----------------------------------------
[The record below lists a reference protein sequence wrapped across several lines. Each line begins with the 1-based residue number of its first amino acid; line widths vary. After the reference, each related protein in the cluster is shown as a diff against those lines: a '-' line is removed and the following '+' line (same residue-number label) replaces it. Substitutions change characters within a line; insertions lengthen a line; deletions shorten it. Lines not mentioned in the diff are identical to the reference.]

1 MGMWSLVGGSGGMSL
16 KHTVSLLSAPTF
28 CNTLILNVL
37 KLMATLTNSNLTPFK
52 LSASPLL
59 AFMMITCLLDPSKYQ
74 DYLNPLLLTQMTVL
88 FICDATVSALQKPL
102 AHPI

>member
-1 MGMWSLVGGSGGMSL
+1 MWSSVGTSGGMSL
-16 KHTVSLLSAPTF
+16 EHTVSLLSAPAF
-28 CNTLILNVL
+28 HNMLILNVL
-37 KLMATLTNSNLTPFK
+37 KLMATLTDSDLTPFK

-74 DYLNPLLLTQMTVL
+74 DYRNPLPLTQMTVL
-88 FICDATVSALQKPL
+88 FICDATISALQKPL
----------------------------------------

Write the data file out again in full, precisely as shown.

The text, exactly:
[The record below lists a reference protein sequence wrapped across several lines. Each line begins with the 1-based residue number of its first amino acid; line widths vary. After the reference, each related protein in the cluster is shown as a diff against those lines: a '-' line is removed and the following '+' line (same residue-number label) replaces it. Substitutions change characters within a line; insertions lengthen a line; deletions shorten it. Lines not mentioned in the diff are identical to the reference.]

1 MGMWSLVGGSGGMSL
16 KHTVSLLSAPTF
28 CNTLILNVL
37 KLMATLTNSNLTPFK
52 LSASPLL
59 AFMMITCLLDPSKYQ
74 DYLNPLLLTQMTVL
88 FICDATVSALQKPL
102 AHPI

>member
-1 MGMWSLVGGSGGMSL
+1 MWSSVGTSGGMSL
-16 KHTVSLLSAPTF
+16 EHTVSLLSAPAF
-28 CNTLILNVL
+28 HNMLILNVL
-37 KLMATLTNSNLTPFK
+37 KLMATLTDSDLTPFK

-74 DYLNPLLLTQMTVL
+74 DYRNPLPLTQMTVL
-88 FICDATVSALQKPL
+88 FICDATISALQKPL